One of the most common laments I hear as an appraiser is, “My kids just don’t appreciate my antiques!”. This seems to be especially true for silver and porcelains. Many young adults today have embraced a simple decorating style with modern touches. Your collection of Shaker stands might fit but your Victorian etagere is definitely out the door!
This comment usually comes up when I’m appraising items at retail replacement for insurance or fair market value for estate planning purposes. I usually suggest that the client show the appraisal and photos to the kids before getting rid of items. Sometimes an item that was overlooked suddenly becomes a lot more attractive when the value is known. That seems a little callous to some and might not motivate the parent to leave an item they know will get sold as soon as the kid takes it home. A better idea might be to make a “family album” of pieces.
Creating your own album can be as simple as starting with some printer paper and a ring bound notebook or as elaborate as a fancy scrapbook. I suggest starting with photos of the items, one per page, put into the binder. I put a half-page size photo with a short description of each piece. I include the name (IE: chest of drawers), the location in the house, the measurements and the date and place of origin if I know it. This is my fact page. My next page has any personal information I know about the piece. It may be the family history for a piece that has been around for generations or the story behind its coming into our possession. I have one piece that has a bite mark in it where my young son decided to do a little taste test…while the piece was still in the store! Fortunately for me, I had already decided it was just the thing for our den. I then add notes about sales history of this piece or some like it. An example is a record of the sale of a painting by the same artist whose work hangs in my living room. If you do have an appraisal, that value should certainly be included. Now each piece has not only been assigned a market value but has the sentimental value recorded. Pages in the binder can be moved around and organized as you go then moved to something more permanent if you wish. My binder changes as I decide to sell one thing to make room for the latest auction purchase.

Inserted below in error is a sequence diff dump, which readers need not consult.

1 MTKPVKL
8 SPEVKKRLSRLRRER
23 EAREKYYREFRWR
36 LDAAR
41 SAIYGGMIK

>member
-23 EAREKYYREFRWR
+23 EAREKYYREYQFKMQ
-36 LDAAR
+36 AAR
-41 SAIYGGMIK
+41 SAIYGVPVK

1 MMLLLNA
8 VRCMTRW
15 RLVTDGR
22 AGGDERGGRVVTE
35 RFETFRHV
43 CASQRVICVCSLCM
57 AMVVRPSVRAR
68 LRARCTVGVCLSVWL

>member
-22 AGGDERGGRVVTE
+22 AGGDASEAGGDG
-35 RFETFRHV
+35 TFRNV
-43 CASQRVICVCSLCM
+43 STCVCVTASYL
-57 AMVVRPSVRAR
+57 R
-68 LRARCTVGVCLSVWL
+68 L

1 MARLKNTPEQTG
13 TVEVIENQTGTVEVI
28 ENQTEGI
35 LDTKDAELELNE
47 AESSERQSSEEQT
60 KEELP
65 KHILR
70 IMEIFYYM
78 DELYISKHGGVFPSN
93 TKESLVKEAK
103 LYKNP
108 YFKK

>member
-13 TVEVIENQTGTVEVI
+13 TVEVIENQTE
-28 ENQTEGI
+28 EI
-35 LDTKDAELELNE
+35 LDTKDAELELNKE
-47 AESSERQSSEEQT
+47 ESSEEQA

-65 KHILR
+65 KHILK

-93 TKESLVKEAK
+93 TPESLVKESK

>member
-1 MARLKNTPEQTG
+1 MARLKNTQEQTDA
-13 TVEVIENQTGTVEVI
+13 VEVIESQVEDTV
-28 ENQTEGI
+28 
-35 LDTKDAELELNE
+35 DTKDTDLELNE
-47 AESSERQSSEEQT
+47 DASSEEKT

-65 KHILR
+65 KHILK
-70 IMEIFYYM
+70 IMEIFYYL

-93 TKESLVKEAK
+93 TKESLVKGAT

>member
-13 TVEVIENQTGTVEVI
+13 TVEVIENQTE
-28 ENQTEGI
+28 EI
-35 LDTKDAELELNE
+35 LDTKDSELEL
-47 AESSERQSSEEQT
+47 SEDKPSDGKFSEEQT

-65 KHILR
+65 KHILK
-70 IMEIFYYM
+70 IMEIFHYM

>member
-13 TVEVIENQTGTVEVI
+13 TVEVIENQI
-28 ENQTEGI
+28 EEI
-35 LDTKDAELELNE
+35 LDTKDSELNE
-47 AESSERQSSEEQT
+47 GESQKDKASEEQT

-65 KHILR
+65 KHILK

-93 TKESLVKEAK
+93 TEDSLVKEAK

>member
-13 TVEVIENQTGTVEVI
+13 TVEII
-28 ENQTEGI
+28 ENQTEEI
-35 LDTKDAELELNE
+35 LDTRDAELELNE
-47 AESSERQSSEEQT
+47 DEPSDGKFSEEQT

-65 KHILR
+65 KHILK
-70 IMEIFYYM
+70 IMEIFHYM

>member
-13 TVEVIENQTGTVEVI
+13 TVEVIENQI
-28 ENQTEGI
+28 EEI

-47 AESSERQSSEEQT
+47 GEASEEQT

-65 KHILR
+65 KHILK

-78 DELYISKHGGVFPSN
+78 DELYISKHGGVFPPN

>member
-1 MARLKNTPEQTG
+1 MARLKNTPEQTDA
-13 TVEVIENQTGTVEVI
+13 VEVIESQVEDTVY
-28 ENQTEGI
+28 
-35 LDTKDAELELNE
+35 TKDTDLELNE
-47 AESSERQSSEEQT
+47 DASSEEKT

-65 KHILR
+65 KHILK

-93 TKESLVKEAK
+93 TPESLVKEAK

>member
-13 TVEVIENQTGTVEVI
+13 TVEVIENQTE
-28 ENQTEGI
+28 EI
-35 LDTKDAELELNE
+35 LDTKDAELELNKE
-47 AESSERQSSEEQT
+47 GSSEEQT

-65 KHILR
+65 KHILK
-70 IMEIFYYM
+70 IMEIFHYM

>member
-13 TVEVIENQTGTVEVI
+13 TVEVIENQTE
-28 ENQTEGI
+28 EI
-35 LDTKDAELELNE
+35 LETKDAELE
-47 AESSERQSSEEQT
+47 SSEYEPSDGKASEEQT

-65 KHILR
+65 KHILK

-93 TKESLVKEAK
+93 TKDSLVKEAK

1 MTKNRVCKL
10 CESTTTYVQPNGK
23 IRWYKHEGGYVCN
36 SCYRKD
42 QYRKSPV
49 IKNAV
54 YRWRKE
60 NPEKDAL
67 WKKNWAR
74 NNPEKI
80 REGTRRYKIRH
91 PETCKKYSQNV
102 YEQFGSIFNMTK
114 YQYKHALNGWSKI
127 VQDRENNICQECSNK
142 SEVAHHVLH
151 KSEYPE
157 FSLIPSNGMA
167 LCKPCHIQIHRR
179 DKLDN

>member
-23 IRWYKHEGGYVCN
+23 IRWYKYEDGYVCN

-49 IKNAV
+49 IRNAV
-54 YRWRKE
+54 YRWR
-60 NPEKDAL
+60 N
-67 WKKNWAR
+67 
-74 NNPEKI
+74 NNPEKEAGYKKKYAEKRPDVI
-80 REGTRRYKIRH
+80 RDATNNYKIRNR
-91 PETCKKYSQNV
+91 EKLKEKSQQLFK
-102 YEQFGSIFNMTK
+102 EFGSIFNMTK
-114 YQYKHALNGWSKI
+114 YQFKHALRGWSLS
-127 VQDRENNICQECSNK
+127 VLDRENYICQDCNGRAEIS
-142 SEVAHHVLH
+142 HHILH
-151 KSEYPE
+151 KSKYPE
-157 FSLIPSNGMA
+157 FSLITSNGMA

As the daughter of a very interesting woman who doesn’t always take the time to relay history of the things in her home, I try to pay close attention when she does. So many of my friends have lost parents or have parents who have lost touch. Most of them tell me they wished they’d listened or asked questions when their parents or grandparents were able to share those stories. My own grandmother was always an exaggerator when telling a story but got much more creative in her last years. I have included an item or two of very little value in my album just so I could include her “family history” of the pieces. I’ve also included the truth just to keep the record straight. Hopefully, those stories will give future generations as good a laugh as they have me.
I have one final reminder to offer. Sometimes there isn’t a story or a market price that will make an object valuable to anyone in the family but you. When that’s the case, enjoy the piece yourself and then donate it or sell it to someone who appreciates it. If all else fails, maybe it’s time to just throw it away.
Libby Holloway is a Certified Appraiser of antiques and residential contents. She is a member of the International Society of Appraisers where she is currently serving as Secretary of the Board of Directors. Libby can be contacted at www.LibbyHollowayAppraisals.com